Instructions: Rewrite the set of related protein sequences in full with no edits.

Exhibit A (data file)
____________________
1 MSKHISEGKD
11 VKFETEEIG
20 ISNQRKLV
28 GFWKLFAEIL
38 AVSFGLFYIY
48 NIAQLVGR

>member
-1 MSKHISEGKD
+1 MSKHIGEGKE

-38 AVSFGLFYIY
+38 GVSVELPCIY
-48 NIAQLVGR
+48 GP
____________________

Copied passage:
1 MSKHISEGKD
11 VKFETEEIG
20 ISNQRKLV
28 GFWKLFAEIL
38 AVSFGLFYIY
48 NIAQLVGR

>member
-1 MSKHISEGKD
+1 MSKHIGEGKE

-38 AVSFGLFYIY
+38 GVSVELPCIY
-48 NIAQLVGR
+48 GP